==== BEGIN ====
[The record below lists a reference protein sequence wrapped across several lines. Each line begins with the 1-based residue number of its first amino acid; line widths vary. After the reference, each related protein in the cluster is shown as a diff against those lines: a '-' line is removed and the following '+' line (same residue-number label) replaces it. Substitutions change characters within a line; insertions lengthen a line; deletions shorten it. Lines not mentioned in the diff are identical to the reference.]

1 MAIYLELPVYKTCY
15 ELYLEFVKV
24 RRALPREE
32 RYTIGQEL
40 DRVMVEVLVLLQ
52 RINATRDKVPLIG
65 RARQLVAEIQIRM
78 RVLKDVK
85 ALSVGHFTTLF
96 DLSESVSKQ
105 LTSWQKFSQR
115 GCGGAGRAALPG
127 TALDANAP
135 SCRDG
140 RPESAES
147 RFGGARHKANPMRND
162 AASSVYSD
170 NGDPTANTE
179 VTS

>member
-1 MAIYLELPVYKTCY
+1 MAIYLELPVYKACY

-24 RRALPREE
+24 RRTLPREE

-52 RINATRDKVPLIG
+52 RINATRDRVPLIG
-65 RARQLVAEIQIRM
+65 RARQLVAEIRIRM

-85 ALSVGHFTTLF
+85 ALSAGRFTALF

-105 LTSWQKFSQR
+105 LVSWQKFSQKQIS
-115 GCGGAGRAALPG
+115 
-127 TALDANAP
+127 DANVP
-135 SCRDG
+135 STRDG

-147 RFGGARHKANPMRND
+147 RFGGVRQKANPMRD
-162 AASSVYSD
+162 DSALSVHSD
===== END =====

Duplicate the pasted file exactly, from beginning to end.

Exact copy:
[The record below lists a reference protein sequence wrapped across several lines. Each line begins with the 1-based residue number of its first amino acid; line widths vary. After the reference, each related protein in the cluster is shown as a diff against those lines: a '-' line is removed and the following '+' line (same residue-number label) replaces it. Substitutions change characters within a line; insertions lengthen a line; deletions shorten it. Lines not mentioned in the diff are identical to the reference.]

1 MAIYLELPVYKTCY
15 ELYLEFVKV
24 RRALPREE
32 RYTIGQEL
40 DRVMVEVLVLLQ
52 RINATRDKVPLIG
65 RARQLVAEIQIRM
78 RVLKDVK
85 ALSVGHFTTLF
96 DLSESVSKQ
105 LTSWQKFSQR
115 GCGGAGRAALPG
127 TALDANAP
135 SCRDG
140 RPESAES
147 RFGGARHKANPMRND
162 AASSVYSD
170 NGDPTANTE
179 VTS

>member
-1 MAIYLELPVYKTCY
+1 MAIYLELPVYKACY

-24 RRALPREE
+24 RRTLPREE

-52 RINATRDKVPLIG
+52 RINATRDRVPLIG
-65 RARQLVAEIQIRM
+65 RARQLVAEIRIRM

-85 ALSVGHFTTLF
+85 ALSAGRFTALF

-105 LTSWQKFSQR
+105 LVSWQKFSQKQIS
-115 GCGGAGRAALPG
+115 
-127 TALDANAP
+127 DANVP
-135 SCRDG
+135 STRDG

-147 RFGGARHKANPMRND
+147 RFGGVRQKANPMRD
-162 AASSVYSD
+162 DSALSVHSD